nanocoap and tinydtls in Riot

Riot has libraries for CoAP and DTLS and this was a good opportunity to test their interoperability with a stack they probably haven't been used with yet. I found that nanocoap and tinydtls are both usable with Tradfri, which is really awesome. Essentially all I had to do was copy Riot's dtls-echo example and drop in a few lines from the nanocoap_server example and then populate the CoAP resources according to the community-documented Tradfri CoAP endpoints. That's ignoring bugs that had to be fixed first, but I'll get to those later.

loose ends on the pi

On the pi, I configured avahi-daemon to publish an mDNS service for the Tradfri app to find, and I used socat to route the DTLS traffic from the pi's IPv4 address on my wifi network to the IPv6 address of the Riot node attached to the pi's uart.

cat > /etc/avahi/services/coap.service <<EOF && systemctl daemon-reload && service avahi-daemon restart
<?xml version="1.0" standalone='no'?><!--*-nxml-*-->
<!DOCTYPE service-group SYSTEM "avahi-service.dtd">
<service-group>
<name>gw-111111111111</name>
<service>
<type>_coap._udp</type>
<port>5684</port>
<txt-record>version:'1.3.0014'</txt-record>
</service>
</service-group>
EOF

screen -dm socat UDP6-RECVFROM:5684,fork UDP6-SENDTO:[2001:470:4bb0:ffff:2167:632b:6241:6d76]:20220,sourceport=20221,reuseaddr

After a lot of fiddling, a moderate amount of tracking down bugs in Riot, and far too much searching for bugs in Riot before determining that they were in fact problems with my not-yet-working Tradfri implementation, the setup actually works.

finding the gateway

The Tradfri app finds gateways via an mDNS query for _coap._udp.local. It looks for responses that have a service name with a particular pattern. I saw queries going out on IPv6 but it seems to ignore any AAAA records in the responses, and it won't connect to a gateway that has no A record. The app does let you input an IPv4 address manually, but later on it in the setup process it will refuse to reconnect to the gateway if it fails to resolve it with mDNS.

It may accept a few patterns for the mDNS service name, but the one I stuck with is gw-aabbccddeeff, which is gw- followed by the mac address of the gateway. As for the hostname, in the end I found that it doesn't care what it is, although real gateways use (at least) TRADFRI-Gateway-aabbccddeeff.local. It also doesn't care whether you use the real mac address of the device. What's important is that the mac address in the mDNS service name matches the one you input in the app during setup as well as the one returned by one of the CoAP queries that the gateway must implement.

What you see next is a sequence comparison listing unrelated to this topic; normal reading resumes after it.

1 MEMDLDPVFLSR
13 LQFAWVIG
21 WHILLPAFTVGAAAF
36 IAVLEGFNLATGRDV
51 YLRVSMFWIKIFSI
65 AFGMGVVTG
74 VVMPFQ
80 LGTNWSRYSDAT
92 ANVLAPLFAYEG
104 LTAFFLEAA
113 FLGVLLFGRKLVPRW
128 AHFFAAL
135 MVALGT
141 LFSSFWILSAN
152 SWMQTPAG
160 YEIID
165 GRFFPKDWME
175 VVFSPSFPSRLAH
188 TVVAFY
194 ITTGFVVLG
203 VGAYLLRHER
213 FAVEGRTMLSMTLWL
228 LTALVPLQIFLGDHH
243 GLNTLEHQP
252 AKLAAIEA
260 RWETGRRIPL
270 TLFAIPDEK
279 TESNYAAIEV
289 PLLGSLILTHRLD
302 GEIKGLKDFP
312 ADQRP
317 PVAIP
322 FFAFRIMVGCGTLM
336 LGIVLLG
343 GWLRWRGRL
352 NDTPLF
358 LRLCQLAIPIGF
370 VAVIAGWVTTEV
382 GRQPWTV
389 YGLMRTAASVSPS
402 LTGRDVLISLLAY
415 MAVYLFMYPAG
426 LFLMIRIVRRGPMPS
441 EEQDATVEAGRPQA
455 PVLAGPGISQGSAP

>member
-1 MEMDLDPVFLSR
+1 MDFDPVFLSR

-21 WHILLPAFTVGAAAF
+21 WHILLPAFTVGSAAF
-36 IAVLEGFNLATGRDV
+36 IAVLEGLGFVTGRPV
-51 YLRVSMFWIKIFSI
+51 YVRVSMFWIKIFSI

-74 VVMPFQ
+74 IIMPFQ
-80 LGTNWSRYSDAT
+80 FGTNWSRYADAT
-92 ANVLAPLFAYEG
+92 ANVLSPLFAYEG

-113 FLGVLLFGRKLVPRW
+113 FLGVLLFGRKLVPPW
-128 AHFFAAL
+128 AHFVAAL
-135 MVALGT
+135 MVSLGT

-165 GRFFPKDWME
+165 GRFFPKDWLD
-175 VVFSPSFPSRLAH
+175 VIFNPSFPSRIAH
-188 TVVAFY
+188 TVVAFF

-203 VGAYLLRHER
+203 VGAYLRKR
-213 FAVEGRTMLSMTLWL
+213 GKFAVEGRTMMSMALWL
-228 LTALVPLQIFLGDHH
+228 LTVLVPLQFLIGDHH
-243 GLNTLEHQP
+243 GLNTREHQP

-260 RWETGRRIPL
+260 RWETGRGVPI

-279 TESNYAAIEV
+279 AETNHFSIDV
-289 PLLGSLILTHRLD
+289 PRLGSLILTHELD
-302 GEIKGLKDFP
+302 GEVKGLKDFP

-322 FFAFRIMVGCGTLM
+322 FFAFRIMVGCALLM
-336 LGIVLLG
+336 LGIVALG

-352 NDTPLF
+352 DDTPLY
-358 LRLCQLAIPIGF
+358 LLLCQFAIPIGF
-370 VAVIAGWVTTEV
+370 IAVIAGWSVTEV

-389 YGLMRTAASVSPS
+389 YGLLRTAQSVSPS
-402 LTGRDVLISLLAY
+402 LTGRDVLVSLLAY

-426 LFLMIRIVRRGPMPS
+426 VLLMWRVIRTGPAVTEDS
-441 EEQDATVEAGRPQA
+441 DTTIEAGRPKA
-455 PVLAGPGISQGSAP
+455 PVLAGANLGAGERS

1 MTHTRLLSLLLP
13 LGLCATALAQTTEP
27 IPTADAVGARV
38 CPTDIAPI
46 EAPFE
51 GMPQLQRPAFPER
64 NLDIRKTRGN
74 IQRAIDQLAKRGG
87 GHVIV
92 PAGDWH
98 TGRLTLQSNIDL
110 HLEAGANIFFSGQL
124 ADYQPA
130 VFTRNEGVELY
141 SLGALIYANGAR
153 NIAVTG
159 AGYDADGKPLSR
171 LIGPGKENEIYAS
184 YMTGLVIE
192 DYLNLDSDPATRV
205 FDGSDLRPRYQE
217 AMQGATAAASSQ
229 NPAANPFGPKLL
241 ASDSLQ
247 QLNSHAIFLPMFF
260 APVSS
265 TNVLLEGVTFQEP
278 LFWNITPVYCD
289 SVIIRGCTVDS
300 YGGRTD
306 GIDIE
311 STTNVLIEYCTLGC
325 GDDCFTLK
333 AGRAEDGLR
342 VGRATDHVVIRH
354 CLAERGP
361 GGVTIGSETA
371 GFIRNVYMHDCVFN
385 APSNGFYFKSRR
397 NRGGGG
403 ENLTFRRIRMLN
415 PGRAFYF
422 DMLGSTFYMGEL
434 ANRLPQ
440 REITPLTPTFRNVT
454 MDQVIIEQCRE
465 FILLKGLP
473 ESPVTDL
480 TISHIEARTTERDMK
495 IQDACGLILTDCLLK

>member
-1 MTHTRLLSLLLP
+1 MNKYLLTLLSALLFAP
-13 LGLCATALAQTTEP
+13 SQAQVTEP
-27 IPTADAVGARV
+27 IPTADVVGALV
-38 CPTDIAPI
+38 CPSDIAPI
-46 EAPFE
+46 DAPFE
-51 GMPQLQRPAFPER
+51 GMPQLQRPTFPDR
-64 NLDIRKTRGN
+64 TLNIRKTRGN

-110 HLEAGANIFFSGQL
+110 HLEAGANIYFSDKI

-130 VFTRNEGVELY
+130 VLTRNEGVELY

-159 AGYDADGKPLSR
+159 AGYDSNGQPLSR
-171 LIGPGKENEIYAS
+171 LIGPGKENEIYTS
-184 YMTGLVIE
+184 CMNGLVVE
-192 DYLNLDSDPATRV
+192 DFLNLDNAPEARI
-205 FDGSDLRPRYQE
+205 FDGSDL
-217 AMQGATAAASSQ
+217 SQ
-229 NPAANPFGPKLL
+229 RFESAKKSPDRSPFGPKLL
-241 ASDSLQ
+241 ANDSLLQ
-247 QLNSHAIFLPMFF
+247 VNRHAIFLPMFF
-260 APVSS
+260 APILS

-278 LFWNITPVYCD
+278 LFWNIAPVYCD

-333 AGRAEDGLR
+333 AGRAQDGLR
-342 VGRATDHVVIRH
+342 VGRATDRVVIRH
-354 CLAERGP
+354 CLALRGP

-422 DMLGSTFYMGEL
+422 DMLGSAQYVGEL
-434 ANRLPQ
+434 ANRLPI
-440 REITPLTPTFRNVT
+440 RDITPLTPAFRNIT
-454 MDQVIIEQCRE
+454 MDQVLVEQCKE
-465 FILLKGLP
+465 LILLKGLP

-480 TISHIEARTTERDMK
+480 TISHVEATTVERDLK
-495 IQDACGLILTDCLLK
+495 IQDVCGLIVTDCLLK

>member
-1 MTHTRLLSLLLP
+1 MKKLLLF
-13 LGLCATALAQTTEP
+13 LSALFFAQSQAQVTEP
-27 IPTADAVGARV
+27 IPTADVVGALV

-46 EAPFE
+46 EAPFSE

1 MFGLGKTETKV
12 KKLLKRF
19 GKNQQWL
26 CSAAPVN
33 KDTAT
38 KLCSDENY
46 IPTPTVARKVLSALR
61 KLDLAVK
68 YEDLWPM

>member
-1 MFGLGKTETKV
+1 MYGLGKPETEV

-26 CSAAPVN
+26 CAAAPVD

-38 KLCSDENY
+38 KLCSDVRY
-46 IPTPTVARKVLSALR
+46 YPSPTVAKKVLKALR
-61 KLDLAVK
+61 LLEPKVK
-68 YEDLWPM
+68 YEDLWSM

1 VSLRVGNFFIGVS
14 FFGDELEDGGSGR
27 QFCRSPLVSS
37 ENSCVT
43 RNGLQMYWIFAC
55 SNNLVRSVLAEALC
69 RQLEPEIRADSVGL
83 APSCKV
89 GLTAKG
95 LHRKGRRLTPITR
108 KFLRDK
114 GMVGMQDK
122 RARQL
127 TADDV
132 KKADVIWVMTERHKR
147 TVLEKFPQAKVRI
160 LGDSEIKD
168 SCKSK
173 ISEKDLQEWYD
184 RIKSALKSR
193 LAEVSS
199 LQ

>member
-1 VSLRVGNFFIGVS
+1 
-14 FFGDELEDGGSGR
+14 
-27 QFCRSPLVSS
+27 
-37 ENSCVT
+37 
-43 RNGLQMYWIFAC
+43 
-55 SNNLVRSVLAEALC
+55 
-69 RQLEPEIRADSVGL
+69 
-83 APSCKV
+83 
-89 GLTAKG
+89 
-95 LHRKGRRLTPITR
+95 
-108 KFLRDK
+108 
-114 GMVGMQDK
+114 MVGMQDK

DTLS handshake

Upon finding a gateway to connect to (either via mDNS or manual input), the Tradfri app asks the user for a serial number (mac address) (I used 111111111111) and then a PSK for the initial DTLS connection. After you input those, it initiates a DTLS handshake with the gateway using an ID of Client_identity and the PSK you input, which in my case was 2222222222222222. Once that succeeds, the first CoAP query it makes is to provide a new ID and have the gateway generate a new PSK.

initial CoAP requests

As soon as the new PSK is exchanged, the app initiates a new DTLS handshake with the new ID/PSK pair and never uses the original pair again. Once the new handshake is done, the app asks the gateway for some configuration/status details. I don't know what all of the queries are for, but one that needs to be handled correctly is GET /15011/15012 which needs to return the serial number (mac address) of the gateway.

The authoritative source of information about devices and their state is the gateway, so the app queries it each time it reconnects as well as periodically. There are several more queries than shown here, for things like groups and presets.

ok blink the damn led already

The end result of all of this is that when you turn on a light in the Tradfri app on your phone, it sends a CoAP PUT request encrypted with DTLS using a unique PSK to the IPv4 address it thinks is a Tradfri gateway, then socat on the pi receives the packet at that address and forwards it to the Riot node's IPv6 address over the uart SLIP link, then Riot uses tinydtls to decrypt the DTLS payload and passes it to nanocoap which runs gpio_set() which is Riot's function for setting a gpio pin.

You can probably guess that what happened next was I saw an led turn on. Well actually what happened next was I didn't see an led turn on and then I remembered that the led on a kw41z-mini is active-low so I changed the code from gpio_set() to gpio_clear() and recompiled and reflashed and tried it again... and then an led turned on. Sometimes I have wondered whether dumb mistakes like that ever stop being a thing. I am convinced that they do not.

the rest of the story

Well, it wouldn't be interesting if everything had worked out of the box. Above was everything that went right. Below is a selection of that which did not. If you're wanting to use CoAP or DTLS with Riot, or just curious about the state of using Riot to talk to other IPv6 devices in general, you could find this interesting, as I ran in to a few real-world snags which were not expected. It's also not a bad look into the daily life of embedded software development.